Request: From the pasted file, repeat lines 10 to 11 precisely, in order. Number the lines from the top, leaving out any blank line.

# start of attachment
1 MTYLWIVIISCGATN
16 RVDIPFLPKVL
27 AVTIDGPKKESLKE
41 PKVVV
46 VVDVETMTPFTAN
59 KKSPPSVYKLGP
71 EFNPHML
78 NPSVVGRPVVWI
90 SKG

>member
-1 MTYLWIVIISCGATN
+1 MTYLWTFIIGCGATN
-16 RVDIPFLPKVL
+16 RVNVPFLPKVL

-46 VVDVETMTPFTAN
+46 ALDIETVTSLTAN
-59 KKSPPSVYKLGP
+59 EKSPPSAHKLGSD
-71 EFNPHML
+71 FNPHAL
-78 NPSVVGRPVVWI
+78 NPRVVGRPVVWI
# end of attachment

>member
-1 MTYLWIVIISCGATN